This is a very busy week. Tomorrow we have a Hebrew test, and I’ve spent enough time on this blog fretting about Hebrew. However, although this morning my status was, “There’s a very good chance that I may fail,” due to some quality time spent with Davidson this afternoon, this has been updated to, “I can reasonably expect to pass.” Dr. Smith has told us a few times that sooner or later it will all come together in our minds, and I found that to be true today. Somewhat. There were a number of complete sentences that I could read in the textbook without looking in the back, which left me feeling confident. Hence the status update.
There’s a Greek test on Friday, but I will have most of Thursday to study for that. The other significant event this week is the second Heidelberg Catechism test, which is also on Friday. This test will cover Lord’s Days 32-52. Since I did very well on the last test, I used the same system for memorizing this time as well. I learned one new Lord’s Day per day, six days a week, and also reviewed the previous Lord’s Days I had memorized on that day. So, LD 32 was memorized on a Monday, which means the following Monday I did LD 38, and reviewed 32. The Monday after that, 44, 38, 32, and Tuesday, 45, 39, 33. And so on. So I had them all memorized two weeks ago, albeit not very well, but it did leave me two weeks to tighten things up. Each morning this week I load the online random number generator, which randomly generates numbers between 32 and 52, and I run through ten Lord’s Days. It sounds like a lot, but the Lord’s Days in this section of the catechism are quite short.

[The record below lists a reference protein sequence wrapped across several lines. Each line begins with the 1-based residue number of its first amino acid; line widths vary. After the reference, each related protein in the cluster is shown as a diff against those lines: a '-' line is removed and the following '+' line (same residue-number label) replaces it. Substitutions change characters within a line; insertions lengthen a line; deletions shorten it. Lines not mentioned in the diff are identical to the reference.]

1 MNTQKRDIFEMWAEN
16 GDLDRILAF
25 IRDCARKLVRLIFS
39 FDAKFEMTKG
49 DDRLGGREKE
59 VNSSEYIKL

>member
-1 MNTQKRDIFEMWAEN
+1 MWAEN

Anyways, right after that we’ll be moving on to the Belgic Confession, and then the Canons of Dort. We won’t have to memorize those, but we will have to know what each article is about. And then proof texts next year, and the year after that, and the year after that. There’s a lot of memorizing; but like I pointed out recently, memorization’s good for the brain.
One of the new classes this semester is Intro to Theology. For that class, we have the pleasure of reading Abraham Kuyper’s Sacred Principles of Theology, to which I may introduce you in another post. One of the things he writes about, in great detail, with an overabundance of words, by way of a winding latinate syntax that requires perfect concentration lest you falter along the way, is that all knowledge is “organically” connected. So, for instance, Theology includes a number of different fields, such as Soteriology (the study of salvation), Pneumatology (the study of the Holy Spirit), Eschatology (the study of the end times), and Christology (that one’s easy). Kuyper says that all these different aspects are connected like branches on a tree.
For Dr. Van Vliet, however, who teaches the course, this is a little bit too much Sacred Treeology, if you know what I mean. A little heavy on the Enya and the incense; never mind that Kuyper lived more than a century ago. Anyways, instead of a tree, Dr. Van Vliet proposed a house, or more specifically, a household. Scripture is both the foundation and the building materials for the house, while the different departments make up the different rooms. So Eschatology is a room, Pneumatology, Soteriology, etc. I suggested that he expand the metaphor a little more, and turn it into a feudal manor. That way Theology is the big manor house, and every other field of study outside of Theology, like sociology, science, philosophy, literature, etc., are the little serf houses down below. They get summoned when they’re needed. Our class likes getting carried away with stuff like this, and it wasn’t long before we were discussing which rooms in the house correspond with which theological departments. Iwan suggested that Pneumatology was the cellar, and we laughed pretty good. I’ll let you figure that one out, and no, you didn’t have to be there. It’s still funny.